This January brought a stark reminder of the perils of European dependence on Russian natural gas. A cutoff of supplies connected in part to a pricing dispute between Russia and Ukraine, the crucial transit country for much of Russia’s gas, left millions of Europeans without heat and forced factories to close. The crisis not only underscored the challenges of managing U.S. and European relations with Russia, a country whose geopolitical reach rises and falls to some extent with the price of oil and gas. It also highlighted the difficulty for America’s European allies of breaking their dependence on a single energy supplier, one whose willingness and ability to provide sufficient gas over time is uncertain.
This Council Special Report, authored by Jeffrey Mankoff, explores the challenges faced by consumer and supplier alike in Europe and Eurasia. It looks at Russia’s rise as an energy power, analyzing its control of supplies and delivery systems and its investments in energy infrastructure across Europe, as well as questions about the potential of its production. The report also examines Europe’s difficulties in forging a common policy on energy supply and recommends a two-pronged strategy of integration and diversification. It urges Europe to integrate both internally—developing a single EU gas market—and externally—tying Russia’s energy sector to Europe and its more transparent regulations. It also recommends that Europe seek new sources of energy from both non-Russian suppliers and non-fossil fuels.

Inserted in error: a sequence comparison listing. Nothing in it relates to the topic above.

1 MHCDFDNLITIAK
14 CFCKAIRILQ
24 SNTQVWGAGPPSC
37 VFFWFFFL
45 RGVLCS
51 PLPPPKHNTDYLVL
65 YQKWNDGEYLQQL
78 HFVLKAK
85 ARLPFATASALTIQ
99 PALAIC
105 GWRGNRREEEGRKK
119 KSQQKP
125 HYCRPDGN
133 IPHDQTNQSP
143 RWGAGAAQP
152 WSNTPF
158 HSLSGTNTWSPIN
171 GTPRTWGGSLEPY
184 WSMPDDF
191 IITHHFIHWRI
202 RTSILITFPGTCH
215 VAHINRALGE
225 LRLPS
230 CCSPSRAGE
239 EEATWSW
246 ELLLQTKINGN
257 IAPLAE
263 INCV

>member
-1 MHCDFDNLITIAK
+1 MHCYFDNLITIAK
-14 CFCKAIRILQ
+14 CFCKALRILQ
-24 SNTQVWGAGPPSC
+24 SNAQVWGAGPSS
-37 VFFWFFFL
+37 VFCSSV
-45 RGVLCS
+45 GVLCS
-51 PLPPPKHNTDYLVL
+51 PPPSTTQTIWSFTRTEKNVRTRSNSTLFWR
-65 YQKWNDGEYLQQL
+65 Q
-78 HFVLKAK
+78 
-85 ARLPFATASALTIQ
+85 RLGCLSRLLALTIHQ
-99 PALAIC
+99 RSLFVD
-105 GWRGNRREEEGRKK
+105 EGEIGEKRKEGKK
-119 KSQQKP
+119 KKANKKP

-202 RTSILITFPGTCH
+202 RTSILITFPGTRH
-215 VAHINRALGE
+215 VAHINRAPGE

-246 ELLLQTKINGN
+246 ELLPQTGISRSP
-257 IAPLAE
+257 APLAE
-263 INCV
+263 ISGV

Eurasian Energy Security is a thoughtful work that illustrates the need for a coherent European energy policy and argues that the ongoing financial crisis provides a unique opportunity to tackle the issue. At the same time, it recognizes that European dependence on Russian energy will be a reality well into the future and that Europe can increase its energy security only by working with—not against—Russia. The report is a sophisticated contribution to the debate on an issue that can at any moment hit home for millions.